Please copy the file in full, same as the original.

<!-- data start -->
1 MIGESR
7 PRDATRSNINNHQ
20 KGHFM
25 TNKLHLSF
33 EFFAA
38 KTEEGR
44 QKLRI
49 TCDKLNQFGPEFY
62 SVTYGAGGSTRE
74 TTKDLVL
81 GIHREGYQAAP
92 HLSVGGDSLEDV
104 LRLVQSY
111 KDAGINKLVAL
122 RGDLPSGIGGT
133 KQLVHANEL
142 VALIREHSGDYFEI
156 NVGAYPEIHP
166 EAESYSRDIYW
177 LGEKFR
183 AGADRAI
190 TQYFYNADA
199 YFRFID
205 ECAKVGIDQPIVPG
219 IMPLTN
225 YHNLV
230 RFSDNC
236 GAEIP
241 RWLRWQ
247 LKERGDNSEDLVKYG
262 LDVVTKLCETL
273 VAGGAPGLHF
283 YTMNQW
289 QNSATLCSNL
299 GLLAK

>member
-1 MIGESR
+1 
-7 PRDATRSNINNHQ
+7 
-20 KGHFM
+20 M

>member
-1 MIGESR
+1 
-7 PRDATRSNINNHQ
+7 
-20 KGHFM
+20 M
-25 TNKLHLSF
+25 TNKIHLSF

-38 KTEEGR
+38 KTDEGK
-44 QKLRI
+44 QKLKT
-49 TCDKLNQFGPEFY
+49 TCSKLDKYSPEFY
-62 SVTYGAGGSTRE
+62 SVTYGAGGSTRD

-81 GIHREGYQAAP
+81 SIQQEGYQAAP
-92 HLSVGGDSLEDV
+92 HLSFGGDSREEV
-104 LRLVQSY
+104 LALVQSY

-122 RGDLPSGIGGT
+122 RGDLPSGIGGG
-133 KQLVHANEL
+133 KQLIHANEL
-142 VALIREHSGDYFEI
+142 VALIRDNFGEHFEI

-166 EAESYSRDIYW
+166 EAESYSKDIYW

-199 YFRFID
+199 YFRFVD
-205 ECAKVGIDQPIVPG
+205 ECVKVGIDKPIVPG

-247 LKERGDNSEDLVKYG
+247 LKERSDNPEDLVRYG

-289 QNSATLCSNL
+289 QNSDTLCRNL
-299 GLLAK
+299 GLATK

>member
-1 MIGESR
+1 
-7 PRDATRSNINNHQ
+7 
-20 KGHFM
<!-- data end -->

1 MIGESR
7 PRDATRSNINNHQ
20 KGHFM
25 TNKLHLSF
33 EFFAA
38 KTEEGR
44 QKLRI
49 TCDKLNQFGPEFY
62 SVTYGAGGSTRE
74 TTKDLVL
81 GIHREGYQAAP
92 HLSVGGDSLEDV
104 LRLVQSY
111 KDAGINKLVAL
122 RGDLPSGIGGT
133 KQLVHANEL
142 VALIREHSGDYFEI
156 NVGAYPEIHP
166 EAESYSRDIYW
177 LGEKFR
183 AGADRAI
190 TQYFYNADA
199 YFRFID
205 ECAKVGIDQPIVPG
219 IMPLTN
225 YHNLV
230 RFSDNC
236 GAEIP
241 RWLRWQ
247 LKERGDNSEDLVKYG
262 LDVVTKLCETL
273 VAGGAPGLHF
283 YTMNQW
289 QNSATLCSNL
299 GLLAK

>member
-1 MIGESR
+1 
-7 PRDATRSNINNHQ
+7 
-20 KGHFM
+20 M

>member
-1 MIGESR
+1 
-7 PRDATRSNINNHQ
+7 
-20 KGHFM
+20 M
-25 TNKLHLSF
+25 TNKIHLSF

-38 KTEEGR
+38 KTDEGK
-44 QKLRI
+44 QKLKT
-49 TCDKLNQFGPEFY
+49 TCSKLDKYSPEFY
-62 SVTYGAGGSTRE
+62 SVTYGAGGSTRD

-81 GIHREGYQAAP
+81 SIQQEGYQAAP
-92 HLSVGGDSLEDV
+92 HLSFGGDSREEV
-104 LRLVQSY
+104 LALVQSY

-122 RGDLPSGIGGT
+122 RGDLPSGIGGG
-133 KQLVHANEL
+133 KQLIHANEL
-142 VALIREHSGDYFEI
+142 VALIRDNFGEHFEI

-166 EAESYSRDIYW
+166 EAESYSKDIYW

-199 YFRFID
+199 YFRFVD
-205 ECAKVGIDQPIVPG
+205 ECVKVGIDKPIVPG

-247 LKERGDNSEDLVKYG
+247 LKERSDNPEDLVRYG

-289 QNSATLCSNL
+289 QNSDTLCRNL
-299 GLLAK
+299 GLATK

>member
-1 MIGESR
+1 
-7 PRDATRSNINNHQ
+7 
-20 KGHFM